• Keys, even if they say weighted, are never weighted in a way that inspires good performance if your fingers are used to proper weighting.
  • The velocity sensitivity is usually pretty clumsy and doesn’t resemble an acoustic piano in the slightest; requires getting used to something that sucks and might even make your acoustic keyboard performance worse (speculative).

This is just my limited experience though; I would LOVE if there was a low-priced MIDI controller which was compact, built like a tank, and had excellent key response.

If you are prioritizing performance / practice, then you can almost forget about the MIDI capabilities; it will be there and you should focus on the performance aspect.

Well, I caught flu. Or maybe it caught me. Anyway, didn’t predict the possibility, so had to shell out best part of my hobby funds for treatment, meds and living.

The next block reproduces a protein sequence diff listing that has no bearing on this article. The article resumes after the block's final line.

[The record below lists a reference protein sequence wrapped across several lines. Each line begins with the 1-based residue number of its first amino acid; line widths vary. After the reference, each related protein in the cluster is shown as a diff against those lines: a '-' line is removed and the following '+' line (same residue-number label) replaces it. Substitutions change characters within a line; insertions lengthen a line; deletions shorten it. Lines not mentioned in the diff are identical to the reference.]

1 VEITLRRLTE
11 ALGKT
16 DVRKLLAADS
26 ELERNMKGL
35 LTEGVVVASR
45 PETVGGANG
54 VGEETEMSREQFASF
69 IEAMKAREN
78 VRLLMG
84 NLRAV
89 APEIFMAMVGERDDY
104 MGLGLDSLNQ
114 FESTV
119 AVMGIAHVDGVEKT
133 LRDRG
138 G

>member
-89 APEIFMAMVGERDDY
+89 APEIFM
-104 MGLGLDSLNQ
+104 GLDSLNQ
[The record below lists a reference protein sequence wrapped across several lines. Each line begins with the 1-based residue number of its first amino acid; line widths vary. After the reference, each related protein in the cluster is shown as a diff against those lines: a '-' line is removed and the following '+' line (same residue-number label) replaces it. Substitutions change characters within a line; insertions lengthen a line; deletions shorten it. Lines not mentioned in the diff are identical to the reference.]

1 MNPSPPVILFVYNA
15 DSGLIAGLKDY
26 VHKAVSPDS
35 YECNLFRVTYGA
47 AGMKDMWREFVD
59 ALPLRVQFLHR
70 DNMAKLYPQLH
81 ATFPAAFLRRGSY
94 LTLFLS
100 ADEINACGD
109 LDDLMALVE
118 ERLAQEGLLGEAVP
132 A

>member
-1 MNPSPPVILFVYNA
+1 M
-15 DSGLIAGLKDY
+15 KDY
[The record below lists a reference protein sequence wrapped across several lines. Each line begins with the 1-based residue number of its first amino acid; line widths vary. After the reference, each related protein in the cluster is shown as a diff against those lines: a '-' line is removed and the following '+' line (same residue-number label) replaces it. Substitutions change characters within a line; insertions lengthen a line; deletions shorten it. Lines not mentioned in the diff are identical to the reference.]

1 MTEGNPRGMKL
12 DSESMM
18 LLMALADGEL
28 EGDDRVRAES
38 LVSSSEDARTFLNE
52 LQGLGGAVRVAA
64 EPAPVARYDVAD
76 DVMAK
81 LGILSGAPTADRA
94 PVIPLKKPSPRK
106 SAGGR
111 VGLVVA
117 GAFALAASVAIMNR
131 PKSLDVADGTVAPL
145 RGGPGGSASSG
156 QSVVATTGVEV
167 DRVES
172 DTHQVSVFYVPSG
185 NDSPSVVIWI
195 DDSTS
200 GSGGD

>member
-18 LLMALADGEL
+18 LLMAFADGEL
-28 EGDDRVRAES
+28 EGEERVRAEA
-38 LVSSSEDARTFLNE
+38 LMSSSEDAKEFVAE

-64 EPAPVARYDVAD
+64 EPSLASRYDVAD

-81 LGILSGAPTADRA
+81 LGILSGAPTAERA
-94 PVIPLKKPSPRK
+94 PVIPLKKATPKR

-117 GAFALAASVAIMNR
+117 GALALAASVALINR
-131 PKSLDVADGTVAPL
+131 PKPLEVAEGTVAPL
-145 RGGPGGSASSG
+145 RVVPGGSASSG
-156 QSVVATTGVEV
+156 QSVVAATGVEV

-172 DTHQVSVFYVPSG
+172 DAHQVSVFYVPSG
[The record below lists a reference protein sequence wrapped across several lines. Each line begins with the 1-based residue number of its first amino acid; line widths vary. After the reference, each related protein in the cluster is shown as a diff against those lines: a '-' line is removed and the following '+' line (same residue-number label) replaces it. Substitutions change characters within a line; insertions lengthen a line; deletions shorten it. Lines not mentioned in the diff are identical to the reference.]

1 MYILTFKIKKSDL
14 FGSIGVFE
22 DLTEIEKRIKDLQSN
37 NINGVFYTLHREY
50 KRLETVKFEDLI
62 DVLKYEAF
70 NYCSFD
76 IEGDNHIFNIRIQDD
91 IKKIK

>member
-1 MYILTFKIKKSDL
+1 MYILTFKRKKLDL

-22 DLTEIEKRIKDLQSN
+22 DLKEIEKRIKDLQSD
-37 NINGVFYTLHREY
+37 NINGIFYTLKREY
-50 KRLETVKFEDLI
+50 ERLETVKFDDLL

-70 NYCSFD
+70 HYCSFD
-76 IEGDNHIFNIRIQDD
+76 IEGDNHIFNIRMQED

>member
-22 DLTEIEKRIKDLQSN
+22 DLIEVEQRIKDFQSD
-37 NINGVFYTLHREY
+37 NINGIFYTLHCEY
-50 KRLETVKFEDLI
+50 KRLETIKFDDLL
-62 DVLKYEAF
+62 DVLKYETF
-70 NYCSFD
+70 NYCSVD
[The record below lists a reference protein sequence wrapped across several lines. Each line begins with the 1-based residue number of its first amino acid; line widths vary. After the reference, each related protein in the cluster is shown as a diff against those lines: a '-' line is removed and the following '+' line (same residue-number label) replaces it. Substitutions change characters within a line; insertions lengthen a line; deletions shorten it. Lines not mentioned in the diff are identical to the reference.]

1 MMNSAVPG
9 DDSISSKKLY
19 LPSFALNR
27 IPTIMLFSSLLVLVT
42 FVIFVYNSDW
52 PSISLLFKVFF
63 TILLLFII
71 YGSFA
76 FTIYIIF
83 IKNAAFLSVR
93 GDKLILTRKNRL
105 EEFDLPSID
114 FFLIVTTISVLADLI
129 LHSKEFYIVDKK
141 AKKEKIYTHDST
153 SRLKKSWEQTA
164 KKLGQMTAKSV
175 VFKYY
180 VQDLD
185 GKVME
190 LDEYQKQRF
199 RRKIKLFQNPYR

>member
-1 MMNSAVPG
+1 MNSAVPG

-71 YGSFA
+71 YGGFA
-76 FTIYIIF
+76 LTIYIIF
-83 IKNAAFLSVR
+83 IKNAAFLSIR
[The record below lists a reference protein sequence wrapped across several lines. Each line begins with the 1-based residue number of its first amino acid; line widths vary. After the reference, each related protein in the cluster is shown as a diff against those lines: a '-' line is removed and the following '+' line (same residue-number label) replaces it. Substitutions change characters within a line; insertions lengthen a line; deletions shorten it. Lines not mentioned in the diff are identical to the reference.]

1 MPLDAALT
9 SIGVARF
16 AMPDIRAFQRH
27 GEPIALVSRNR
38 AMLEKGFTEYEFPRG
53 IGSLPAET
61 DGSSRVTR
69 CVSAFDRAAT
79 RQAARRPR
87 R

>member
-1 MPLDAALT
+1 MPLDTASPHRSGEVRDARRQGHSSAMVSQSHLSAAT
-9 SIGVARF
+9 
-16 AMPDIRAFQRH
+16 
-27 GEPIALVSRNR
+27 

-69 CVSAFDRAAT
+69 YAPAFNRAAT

This leaves me with just a small selection of cheapos that I can afford currently.

  • Yamaha PSR E-323
  • Casio CTK-4000
  • Casio CTK-900 (used)

And one with pitch bend wheel (that I think I’d like):

  • Clifton MC-120

I’m wary, however, of the manufacturer. Never heard of it, somehow, and the stuff is really cheap.

Any ideas on these?
I mean, any of these will do for me and my playing. But I’d like to know whether they may have some quirks or “known diseases” apart from being cheap in general.